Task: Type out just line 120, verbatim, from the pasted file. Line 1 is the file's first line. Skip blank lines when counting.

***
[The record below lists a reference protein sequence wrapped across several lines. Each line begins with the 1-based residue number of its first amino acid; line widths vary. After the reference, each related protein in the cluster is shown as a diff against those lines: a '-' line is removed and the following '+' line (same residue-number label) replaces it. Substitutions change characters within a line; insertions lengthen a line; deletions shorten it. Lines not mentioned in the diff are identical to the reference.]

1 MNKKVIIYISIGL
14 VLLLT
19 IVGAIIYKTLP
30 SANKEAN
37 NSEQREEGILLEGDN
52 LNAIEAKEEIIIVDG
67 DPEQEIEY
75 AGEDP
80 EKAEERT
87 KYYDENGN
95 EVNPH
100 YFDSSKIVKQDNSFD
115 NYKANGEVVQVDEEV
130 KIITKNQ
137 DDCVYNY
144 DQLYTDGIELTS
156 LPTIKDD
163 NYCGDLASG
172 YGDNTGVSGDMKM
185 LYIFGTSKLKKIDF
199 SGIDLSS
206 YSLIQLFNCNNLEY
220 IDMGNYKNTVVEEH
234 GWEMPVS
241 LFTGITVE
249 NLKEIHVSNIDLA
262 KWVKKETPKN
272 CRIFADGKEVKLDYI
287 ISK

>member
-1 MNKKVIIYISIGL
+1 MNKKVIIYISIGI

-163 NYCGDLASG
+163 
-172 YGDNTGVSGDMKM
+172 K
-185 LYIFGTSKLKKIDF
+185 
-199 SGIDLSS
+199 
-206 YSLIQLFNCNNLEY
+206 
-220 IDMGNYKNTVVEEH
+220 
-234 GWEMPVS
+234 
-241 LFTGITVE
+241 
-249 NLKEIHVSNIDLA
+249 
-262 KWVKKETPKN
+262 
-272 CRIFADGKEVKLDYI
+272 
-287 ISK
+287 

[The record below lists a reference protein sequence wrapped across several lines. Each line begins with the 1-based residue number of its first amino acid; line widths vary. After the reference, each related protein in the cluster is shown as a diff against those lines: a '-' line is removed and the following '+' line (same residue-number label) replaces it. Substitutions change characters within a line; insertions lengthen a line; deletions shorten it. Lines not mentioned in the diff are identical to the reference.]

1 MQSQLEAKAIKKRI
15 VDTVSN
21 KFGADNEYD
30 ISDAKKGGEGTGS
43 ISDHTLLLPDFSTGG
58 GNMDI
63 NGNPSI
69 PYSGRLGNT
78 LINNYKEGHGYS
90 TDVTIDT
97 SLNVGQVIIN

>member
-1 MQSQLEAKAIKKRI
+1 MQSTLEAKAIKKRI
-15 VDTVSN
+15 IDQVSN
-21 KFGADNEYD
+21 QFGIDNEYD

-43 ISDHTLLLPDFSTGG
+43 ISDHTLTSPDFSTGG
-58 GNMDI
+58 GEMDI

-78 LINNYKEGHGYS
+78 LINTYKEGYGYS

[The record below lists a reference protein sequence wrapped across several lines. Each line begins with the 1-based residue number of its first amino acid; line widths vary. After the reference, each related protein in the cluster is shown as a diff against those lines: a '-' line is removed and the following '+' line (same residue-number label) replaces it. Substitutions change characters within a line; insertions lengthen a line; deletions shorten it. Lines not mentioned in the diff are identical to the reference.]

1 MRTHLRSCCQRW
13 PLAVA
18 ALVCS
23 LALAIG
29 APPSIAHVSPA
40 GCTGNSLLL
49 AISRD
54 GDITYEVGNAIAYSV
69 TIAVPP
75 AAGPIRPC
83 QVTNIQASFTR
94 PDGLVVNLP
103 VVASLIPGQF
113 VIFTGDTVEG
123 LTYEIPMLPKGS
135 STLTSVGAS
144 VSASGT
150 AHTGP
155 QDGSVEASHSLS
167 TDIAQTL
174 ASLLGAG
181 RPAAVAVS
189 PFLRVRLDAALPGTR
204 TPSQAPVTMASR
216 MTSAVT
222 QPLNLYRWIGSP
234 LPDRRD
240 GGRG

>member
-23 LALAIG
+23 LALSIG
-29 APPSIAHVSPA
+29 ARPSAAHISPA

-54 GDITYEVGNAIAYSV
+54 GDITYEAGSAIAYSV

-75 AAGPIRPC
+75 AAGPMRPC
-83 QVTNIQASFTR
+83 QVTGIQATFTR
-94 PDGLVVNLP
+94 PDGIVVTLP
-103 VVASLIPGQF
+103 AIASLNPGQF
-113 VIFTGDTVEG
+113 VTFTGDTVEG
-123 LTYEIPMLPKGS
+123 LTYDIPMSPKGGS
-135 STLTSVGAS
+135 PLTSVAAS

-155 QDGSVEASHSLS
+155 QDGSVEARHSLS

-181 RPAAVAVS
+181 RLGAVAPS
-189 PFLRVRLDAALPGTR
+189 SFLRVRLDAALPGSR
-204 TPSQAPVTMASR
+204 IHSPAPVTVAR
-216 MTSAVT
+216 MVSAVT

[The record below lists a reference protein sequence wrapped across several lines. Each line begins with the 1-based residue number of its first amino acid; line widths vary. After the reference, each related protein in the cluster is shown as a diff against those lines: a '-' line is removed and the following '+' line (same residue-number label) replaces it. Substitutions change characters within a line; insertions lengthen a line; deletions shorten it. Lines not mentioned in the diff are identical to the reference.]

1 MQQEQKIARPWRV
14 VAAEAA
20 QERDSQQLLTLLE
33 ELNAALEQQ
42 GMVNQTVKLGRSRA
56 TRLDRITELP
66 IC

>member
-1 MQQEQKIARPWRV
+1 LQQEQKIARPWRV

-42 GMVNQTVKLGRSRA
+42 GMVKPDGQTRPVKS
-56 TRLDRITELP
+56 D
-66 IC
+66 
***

+75 AAGPMRPC